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State Drops Fraud Charges Against Keokuk Teachers

Sep 20, 2018

The Iowa Board of Education Examiners has dismissed multiple charges of fraud against two Keokuk educators. The allegations were related to online graduate school courses completed by one of the teachers several years ago.

The board received complaints in December 2016 regarding Ehren Wills and Kay Slusher. Both were teaching, at the time in the Keokuk Middle School at-risk program.

Wills started taking online graduate school classes through Hannibal-LaGrange University in May 2015. She completed the master’s degree program in education one year later. The advanced degree meant a salary increase for Wills at KMS.

Wills is still employed by the District. Slusher retired last year.

INVESTIGATION

The final report from the Iowa BOEE states that on May 27, 2016, Wills told her then-principal, Brad McCloskey, that a former school employee, Amy Davis, had hacked into her email account and was harassing her. Davis claimed that Wills cheated by having Slusher complete some of her graduate school coursework.

McCloskey and then-Superintendent Tim Hood initiated an investigation, which included the review of hundreds of emails between Slusher and Wills related to the graduate school program.

Wills and Slusher were called to a meeting in early August 2016, during which they appeared with legal counsel. Also in the meeting were McCloskey, Hood, and the district’s legal counsel.

The teachers were offered the chance to resign over “concerns regarding the emails and the appearance of cheating.” They declined and were placed on paid leave roughly one week later.

The investigation was eventually handed over to Hood, who recommended the Keokuk School Board fire Wills and Slusher. The board instead suspended each 30 days without pay. The following month, Hood and McCloskey contacted the BOEE.

EXPLANATION

Wills and Slusher testified before an administrative law judge during a hearing June 13-14, 2018. They said that Wills would write out her homework and Slusher would type it up for her, describing herself as a proficient typist.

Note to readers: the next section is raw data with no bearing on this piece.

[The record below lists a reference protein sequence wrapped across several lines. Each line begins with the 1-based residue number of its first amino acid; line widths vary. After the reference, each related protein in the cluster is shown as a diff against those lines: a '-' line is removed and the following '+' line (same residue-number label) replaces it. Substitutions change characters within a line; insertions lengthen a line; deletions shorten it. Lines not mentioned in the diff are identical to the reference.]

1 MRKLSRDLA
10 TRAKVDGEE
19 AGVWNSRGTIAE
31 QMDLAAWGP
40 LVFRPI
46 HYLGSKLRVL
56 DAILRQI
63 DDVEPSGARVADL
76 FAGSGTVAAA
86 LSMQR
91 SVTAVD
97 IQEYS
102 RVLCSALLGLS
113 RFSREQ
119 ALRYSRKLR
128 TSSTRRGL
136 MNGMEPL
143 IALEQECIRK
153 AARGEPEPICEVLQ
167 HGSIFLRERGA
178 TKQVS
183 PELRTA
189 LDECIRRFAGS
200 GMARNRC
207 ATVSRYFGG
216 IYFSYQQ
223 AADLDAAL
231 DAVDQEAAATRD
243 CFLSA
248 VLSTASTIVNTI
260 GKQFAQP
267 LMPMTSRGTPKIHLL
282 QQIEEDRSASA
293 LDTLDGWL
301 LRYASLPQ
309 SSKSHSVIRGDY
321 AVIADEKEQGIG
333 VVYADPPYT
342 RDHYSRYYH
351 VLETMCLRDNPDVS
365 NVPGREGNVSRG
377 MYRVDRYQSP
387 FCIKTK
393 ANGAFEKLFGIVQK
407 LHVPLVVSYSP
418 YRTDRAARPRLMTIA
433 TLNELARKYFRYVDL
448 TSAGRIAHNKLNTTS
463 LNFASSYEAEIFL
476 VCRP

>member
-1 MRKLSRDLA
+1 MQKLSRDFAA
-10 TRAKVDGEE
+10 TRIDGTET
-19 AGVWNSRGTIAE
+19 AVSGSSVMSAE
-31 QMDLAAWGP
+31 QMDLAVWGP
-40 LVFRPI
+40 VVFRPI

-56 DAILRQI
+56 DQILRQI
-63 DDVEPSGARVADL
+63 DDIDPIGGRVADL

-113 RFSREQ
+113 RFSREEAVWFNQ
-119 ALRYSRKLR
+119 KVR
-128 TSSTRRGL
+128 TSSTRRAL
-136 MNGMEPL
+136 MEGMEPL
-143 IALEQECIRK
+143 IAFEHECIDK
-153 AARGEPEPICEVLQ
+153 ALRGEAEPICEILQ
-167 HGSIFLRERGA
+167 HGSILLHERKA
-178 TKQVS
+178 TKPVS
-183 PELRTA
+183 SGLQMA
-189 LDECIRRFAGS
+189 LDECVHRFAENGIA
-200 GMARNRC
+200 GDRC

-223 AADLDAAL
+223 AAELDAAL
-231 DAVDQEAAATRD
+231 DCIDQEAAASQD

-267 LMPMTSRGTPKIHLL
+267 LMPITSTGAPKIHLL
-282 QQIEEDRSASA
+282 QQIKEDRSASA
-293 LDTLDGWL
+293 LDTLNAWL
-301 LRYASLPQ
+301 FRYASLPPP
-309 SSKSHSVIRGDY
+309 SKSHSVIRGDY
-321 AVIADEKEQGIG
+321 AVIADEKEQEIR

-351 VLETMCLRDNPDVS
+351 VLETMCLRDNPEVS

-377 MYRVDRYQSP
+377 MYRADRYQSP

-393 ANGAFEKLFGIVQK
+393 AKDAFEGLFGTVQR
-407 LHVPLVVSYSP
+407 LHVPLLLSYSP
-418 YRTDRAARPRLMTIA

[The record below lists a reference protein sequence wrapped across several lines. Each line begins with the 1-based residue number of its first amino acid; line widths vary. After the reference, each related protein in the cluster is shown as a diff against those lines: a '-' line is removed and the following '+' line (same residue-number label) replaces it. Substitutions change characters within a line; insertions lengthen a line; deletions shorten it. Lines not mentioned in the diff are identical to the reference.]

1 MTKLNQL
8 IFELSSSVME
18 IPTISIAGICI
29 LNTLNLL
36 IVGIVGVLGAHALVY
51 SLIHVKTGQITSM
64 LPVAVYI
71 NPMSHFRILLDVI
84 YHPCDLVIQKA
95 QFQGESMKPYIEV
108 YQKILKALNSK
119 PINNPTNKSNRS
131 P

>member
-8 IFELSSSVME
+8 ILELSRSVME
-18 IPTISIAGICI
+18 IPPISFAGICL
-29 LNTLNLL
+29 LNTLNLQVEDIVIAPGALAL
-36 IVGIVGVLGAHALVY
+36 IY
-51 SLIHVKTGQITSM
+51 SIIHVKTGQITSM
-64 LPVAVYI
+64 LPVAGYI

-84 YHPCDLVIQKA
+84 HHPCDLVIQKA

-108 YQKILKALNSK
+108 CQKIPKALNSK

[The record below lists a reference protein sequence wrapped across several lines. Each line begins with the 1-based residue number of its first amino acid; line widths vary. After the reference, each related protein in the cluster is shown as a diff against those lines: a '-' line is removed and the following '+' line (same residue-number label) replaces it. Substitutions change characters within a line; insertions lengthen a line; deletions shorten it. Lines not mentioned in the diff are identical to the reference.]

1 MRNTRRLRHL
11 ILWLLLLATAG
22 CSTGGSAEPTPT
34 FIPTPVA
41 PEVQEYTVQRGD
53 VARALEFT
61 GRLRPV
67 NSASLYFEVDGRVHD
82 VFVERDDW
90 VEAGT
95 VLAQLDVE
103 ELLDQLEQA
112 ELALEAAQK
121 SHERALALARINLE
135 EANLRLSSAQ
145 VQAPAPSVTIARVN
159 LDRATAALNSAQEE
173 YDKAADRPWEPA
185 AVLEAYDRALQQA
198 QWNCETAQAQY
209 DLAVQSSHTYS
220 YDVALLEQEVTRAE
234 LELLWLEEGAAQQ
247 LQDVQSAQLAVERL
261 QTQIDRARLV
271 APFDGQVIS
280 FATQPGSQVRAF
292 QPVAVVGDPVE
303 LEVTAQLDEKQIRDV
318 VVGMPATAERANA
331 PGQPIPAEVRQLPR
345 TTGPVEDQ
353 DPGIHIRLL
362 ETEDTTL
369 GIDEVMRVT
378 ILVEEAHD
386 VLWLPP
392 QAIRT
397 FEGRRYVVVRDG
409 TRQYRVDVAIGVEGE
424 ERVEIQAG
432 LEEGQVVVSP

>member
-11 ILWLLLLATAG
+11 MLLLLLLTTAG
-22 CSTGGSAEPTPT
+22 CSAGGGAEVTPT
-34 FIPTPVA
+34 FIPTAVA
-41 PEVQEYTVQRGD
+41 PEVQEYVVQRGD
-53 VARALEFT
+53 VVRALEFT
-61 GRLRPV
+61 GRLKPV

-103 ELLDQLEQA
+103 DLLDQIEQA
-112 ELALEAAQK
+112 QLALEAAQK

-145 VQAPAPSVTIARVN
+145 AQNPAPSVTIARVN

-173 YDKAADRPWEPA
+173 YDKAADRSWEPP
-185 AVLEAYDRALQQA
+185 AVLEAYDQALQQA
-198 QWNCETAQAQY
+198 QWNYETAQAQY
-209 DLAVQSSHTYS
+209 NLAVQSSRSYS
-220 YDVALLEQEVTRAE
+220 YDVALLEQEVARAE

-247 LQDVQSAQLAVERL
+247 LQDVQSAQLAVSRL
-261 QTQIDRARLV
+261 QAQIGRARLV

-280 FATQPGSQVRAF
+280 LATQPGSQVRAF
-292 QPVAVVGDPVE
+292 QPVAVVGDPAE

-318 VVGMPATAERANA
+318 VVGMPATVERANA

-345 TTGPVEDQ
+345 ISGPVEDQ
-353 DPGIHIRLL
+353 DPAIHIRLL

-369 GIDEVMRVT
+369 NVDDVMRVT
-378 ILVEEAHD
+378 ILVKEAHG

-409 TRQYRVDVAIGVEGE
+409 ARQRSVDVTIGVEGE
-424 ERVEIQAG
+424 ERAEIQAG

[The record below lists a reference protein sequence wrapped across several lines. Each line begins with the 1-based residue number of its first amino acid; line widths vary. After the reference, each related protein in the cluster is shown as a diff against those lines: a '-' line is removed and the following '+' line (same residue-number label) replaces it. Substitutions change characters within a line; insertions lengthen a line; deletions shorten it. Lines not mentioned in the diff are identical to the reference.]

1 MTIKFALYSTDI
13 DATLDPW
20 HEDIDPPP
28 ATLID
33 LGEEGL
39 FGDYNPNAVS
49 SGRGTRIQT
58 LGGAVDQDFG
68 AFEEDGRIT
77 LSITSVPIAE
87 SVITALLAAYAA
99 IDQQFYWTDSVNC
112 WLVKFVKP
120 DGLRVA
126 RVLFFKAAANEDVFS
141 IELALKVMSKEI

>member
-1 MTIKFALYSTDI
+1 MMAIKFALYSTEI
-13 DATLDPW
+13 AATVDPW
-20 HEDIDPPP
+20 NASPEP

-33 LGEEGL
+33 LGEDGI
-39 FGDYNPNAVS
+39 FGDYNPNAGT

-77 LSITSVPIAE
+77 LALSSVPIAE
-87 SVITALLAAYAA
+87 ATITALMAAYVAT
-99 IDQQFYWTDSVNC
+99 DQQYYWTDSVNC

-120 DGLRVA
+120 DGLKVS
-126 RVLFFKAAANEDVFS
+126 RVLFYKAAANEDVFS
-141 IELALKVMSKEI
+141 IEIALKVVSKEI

Slusher would then email the typed document to Wills. They said Slusher eventually started offering feedback on grammar and structure and helped Wills track her weekly assignments.

But they both denied that Slusher wrote any of Wills’ papers.

The head of the graduate online programs at Hannibal-LaGrange University testified that she was aware that Slusher was assisting Wills, adding that “obtaining assistance with formatting, grammar, punctuation, or technology is not considered a violation of the University’s academic integrity policy.”

CONCLUSION

Judge Emily Kimes-Schwiesow said that while the emails, “when read in isolation, raise serious concerns regarding Slusher’s role,” they did not tell the entire story.

Judge Kimes-Schwiesow said it’s unlikely that Wills would have been so open with the head of the graduate school program about Slusher’s assistance or would have come forward with the accusations of cheating from a former colleague if she had in fact been cheating.

“When the record is reviewed as a whole, it is not evident that Slusher actually produced original content for Wills,” wrote Judge Kimes Schwiesow. “As a result, the preponderance of the evidence does not establish that Slusher and Wills committed fraud by knowingly providing false information or representations in connection with the discharge of their duties.”

The lack of fraud was eventually used to aid in the dismissal of the other charges against the two.